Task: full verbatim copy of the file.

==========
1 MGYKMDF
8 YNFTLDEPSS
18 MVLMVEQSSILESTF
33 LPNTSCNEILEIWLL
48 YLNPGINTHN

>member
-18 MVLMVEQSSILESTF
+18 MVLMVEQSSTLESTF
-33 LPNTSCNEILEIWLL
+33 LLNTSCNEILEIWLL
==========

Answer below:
1 MGYKMDF
8 YNFTLDEPSS
18 MVLMVEQSSILESTF
33 LPNTSCNEILEIWLL
48 YLNPGINTHN

>member
-18 MVLMVEQSSILESTF
+18 MVLMVEQSSTLESTF
-33 LPNTSCNEILEIWLL
+33 LLNTSCNEILEIWLL